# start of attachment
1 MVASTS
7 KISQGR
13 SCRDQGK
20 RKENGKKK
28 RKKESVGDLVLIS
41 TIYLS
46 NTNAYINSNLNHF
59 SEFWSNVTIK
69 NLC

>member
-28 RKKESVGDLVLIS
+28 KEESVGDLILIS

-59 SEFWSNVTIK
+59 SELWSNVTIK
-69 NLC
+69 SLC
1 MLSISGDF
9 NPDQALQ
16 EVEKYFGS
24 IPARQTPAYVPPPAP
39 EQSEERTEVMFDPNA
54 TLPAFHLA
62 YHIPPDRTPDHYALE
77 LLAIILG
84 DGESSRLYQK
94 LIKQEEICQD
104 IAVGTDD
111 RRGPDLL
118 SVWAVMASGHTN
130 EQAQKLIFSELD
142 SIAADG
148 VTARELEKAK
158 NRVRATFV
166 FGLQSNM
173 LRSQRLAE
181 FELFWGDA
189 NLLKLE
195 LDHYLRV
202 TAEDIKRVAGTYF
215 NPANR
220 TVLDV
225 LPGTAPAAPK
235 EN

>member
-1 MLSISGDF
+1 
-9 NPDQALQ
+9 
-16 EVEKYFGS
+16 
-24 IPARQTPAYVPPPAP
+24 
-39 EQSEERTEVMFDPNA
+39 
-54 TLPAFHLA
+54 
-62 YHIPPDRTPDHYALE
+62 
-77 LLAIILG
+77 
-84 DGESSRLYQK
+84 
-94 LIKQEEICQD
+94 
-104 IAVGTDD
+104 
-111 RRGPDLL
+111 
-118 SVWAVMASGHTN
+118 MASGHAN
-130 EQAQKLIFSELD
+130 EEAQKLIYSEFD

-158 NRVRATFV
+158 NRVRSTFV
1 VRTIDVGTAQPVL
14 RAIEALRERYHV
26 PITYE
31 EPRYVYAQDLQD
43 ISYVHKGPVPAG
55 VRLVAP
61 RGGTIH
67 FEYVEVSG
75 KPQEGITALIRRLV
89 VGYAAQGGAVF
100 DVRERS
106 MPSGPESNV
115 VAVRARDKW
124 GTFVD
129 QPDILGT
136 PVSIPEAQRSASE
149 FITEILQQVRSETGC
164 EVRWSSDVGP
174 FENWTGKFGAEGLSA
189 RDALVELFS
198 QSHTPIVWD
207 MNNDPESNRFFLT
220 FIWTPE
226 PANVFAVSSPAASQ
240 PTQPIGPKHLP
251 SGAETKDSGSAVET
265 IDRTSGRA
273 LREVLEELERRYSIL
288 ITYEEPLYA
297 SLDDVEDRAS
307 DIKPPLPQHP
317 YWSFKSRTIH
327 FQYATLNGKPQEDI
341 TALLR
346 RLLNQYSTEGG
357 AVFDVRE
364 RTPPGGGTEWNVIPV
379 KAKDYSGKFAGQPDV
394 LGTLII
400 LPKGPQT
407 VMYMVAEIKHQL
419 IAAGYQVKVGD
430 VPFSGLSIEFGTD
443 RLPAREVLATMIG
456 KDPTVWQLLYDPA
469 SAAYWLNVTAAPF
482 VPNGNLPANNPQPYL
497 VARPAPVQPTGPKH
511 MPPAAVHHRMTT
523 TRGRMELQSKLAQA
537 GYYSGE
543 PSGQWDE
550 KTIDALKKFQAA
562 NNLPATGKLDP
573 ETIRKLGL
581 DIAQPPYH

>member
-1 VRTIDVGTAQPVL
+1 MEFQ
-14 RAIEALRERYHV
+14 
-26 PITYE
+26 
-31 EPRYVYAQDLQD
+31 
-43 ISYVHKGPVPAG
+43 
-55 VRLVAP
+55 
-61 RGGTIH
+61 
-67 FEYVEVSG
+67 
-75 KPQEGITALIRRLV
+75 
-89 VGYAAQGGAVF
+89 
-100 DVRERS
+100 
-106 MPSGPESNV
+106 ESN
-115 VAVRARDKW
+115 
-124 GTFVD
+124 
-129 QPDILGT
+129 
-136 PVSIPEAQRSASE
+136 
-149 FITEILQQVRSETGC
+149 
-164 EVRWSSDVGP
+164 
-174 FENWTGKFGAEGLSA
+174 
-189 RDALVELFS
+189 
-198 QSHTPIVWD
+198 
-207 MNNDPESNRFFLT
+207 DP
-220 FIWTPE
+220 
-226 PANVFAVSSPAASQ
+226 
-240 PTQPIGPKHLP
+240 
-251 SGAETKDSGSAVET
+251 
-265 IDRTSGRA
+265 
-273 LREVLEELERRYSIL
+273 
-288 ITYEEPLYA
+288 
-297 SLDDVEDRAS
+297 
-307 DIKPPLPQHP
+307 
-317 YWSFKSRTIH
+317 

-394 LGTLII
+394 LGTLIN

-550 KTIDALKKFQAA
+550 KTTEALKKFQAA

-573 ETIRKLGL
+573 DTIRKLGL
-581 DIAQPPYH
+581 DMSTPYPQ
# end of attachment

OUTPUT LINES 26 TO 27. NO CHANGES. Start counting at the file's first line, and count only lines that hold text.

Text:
94 LIKQEEICQD
104 IAVGTDD